efforts in other domains. In particular, some of those that have
seen massive application of ML and AI are intrinsically adver-
sarial – that is, they feature the natural and inevitable presence
of adversaries motivated in fooling the ML systems. In fact,
adversarial examples are extremely relevant in all security-
sensitive applications, where any misclassification induced by
an attacker represents a security threat. A paramount example
of such applications is the fight against online abuse and
manipulation, which often come under the form of fake news
and social bots.
So, how to defend against attackers who try to deceive
the model through adversarial examples? It turned out that
adversarial examples are not exclusively a threat to the reli-
ability of ML models. Instead, they can also be leveraged as
a very effective mean to strengthen the models themselves. A
‘brute force’ mode, the so-called Adversarial Training, sees the
model designers pretend to be attackers: they generate several
adversarial examples against their own model and, then, train
the model not to be fooled by them.
Along these lines, in the remainder we briefly survey
relevant literature on adversarial examples and Adversarial
Machine Learning (AML). AML aims at understanding when,
why, and how learning models can be attacked, and the
techniques that can mitigate attacks. We will consider two
phenomena whose detection is polluted by adversaries and
that are bound to play a crucial role in the coming years for
the security of our online ecosystems: fake news and social
bots. Contrary to computer vision, the adoption of AML in
these fields is still in its infancy, as shown in Figure 2, despite
arXiv:2111.12034v1 [cs.LG] 23 Nov 2021
(a) Computer vision. Images can be mod-
ified by adding adversarial patches so as to
fool image classification systems (e.g., those
used by autonomous vehicles).
(b) Automatic speech recogni-
tion. Adding adversarial noise to
a speech waveform may result in
wrong textual translations.
(c) Social bot detection. Simi-
larly to computer vision and au-
tomatic speech recognition, ad-
versarial attacks can alter the fea-
tures of social bots, without im-
pacting their activity, thus allow-
ing them to evade detection.
(d) Fake news detection. Tam-
pering with the textual content of
an article, or even with its com-
ments, may yield wrong article
Fig. 1. Adversarial examples and their consequences, for a few notable ML tasks.
its many advantages. Current endeavors mainly focus on the
identification of adversarial attacks, and only seldom on the
development of solutions that leverage adversarial examples
for improving detection systems. The application of AML in
these fields is still largely untapped, and its study will provide
valuable insights for driving future research efforts and getting
practical advantages.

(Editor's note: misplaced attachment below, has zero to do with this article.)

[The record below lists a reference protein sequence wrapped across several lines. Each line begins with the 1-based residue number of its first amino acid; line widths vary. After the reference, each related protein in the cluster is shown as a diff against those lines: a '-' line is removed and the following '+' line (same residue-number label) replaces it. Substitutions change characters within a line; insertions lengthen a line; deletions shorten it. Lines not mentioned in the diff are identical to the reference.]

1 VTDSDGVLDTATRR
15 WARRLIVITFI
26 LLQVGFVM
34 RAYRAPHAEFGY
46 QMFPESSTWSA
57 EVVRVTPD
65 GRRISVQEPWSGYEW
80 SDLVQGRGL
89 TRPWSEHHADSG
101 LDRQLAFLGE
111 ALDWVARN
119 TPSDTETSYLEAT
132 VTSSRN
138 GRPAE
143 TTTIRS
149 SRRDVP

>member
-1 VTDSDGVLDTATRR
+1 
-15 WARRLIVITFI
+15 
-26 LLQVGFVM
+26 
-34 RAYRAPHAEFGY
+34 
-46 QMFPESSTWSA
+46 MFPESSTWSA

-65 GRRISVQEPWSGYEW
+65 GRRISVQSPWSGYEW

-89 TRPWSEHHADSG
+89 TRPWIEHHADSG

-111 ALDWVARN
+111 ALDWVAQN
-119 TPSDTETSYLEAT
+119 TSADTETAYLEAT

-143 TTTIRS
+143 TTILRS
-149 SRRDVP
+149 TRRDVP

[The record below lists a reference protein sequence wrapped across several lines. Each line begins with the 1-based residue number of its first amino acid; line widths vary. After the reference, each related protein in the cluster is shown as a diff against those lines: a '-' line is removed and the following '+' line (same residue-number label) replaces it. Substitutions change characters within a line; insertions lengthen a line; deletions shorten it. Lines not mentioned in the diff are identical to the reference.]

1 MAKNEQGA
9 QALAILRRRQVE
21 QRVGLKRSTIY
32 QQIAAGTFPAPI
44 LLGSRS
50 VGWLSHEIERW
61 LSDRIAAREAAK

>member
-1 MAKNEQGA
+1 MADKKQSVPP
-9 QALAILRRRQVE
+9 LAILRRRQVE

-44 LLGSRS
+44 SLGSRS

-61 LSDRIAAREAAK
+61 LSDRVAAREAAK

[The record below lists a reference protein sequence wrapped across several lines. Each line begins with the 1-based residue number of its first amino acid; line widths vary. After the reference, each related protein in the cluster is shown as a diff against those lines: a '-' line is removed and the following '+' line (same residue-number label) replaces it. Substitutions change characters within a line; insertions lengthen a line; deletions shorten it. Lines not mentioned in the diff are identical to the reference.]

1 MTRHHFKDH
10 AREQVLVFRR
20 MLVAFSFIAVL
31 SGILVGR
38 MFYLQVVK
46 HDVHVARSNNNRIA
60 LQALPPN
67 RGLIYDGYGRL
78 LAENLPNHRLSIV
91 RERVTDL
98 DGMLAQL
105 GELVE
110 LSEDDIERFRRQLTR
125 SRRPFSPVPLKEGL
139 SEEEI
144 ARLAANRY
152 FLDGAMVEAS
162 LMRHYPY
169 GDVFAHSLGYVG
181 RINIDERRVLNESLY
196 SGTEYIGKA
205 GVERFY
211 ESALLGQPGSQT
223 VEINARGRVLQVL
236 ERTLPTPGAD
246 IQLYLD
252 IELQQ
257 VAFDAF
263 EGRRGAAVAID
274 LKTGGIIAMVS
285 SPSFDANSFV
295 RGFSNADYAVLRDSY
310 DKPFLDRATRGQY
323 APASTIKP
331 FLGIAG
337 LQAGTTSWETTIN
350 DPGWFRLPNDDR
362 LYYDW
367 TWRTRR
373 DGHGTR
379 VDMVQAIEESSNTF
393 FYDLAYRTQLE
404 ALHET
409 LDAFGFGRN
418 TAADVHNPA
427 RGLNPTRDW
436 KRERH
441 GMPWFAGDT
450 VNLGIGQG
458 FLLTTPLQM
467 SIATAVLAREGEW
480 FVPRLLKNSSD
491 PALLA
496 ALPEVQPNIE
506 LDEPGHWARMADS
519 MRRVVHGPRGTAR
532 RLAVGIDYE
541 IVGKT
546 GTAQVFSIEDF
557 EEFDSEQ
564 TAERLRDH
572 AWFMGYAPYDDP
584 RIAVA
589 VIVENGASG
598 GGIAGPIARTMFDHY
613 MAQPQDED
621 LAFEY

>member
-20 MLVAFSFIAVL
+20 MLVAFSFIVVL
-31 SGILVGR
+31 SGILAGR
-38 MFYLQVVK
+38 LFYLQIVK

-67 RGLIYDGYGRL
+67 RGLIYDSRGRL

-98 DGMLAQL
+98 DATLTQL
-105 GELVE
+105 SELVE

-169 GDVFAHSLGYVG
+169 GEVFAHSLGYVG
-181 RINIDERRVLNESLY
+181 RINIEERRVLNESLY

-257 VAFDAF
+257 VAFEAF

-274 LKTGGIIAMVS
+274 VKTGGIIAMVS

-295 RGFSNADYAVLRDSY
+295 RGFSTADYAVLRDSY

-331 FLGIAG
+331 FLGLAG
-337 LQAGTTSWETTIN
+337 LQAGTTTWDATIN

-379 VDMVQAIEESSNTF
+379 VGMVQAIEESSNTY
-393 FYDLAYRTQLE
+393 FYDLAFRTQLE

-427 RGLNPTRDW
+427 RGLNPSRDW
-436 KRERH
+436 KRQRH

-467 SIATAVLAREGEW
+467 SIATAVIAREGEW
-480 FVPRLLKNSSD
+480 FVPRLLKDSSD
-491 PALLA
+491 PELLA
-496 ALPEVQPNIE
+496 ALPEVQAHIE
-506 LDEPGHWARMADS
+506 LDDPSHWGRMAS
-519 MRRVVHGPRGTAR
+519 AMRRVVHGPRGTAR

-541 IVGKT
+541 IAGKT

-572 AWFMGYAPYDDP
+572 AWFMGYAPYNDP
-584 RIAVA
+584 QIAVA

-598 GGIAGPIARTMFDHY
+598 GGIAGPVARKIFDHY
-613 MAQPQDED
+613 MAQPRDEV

Fake news are often defined as ‘fabricated information that
mimics news media content in form but not in organizational
process or intent’ [5], [6]. Their presence has been documented
in several contexts, such as politics, vaccinations, food habits
and financial markets.
False stories have always circulated centuries before the
Internet. One thinks, for instance, of the manoeuvres carried
out by espionage and counter-espionage to get the wrong
information to the enemy. If fake stories have always existed,
why are we so concerned about them now? The advent of
the Internet, while undoubtedly facilitating the access to news,
has lowered the editorial standards of journalism, and its open
nature has led to a proliferation of user-generated content, un-
screened by any moderator [7].
Usually, fake news is published on some little-known outlet,
and amplified through social media posts, quite often using
so-called social bots. Those are software algorithms that can
perfectly mimic the behaviour of a genuine account and
maliciously generate artificial hype [8], [9].
In recent years, research has intensified efforts to combat
both the creation and spread of fake news, as well as the use
of social bots. Currently, the most common detection methods
for both social bots (as tools for spreading) and fake news are
based on supervised machine learning algorithms. In many
cases, these approaches achieve very good performances on
considered test cases. Unfortunately, state-of-the-art detection
techniques suffer from attacks that critically degrade the per-
formances of the learning algorithms. In a classical adversarial
game, social bots evolved over time [8]: while early bots
in the late 2000s were easily detectable only by looking at
static account information or simple indicators of activity,
sophisticated bots are nowadays almost indistinguishable from
genuine accounts. We can observe the same adversarial game
in fake news. Recent studies show that it is possible to subtly
act on the title, content, or source of the news, to invert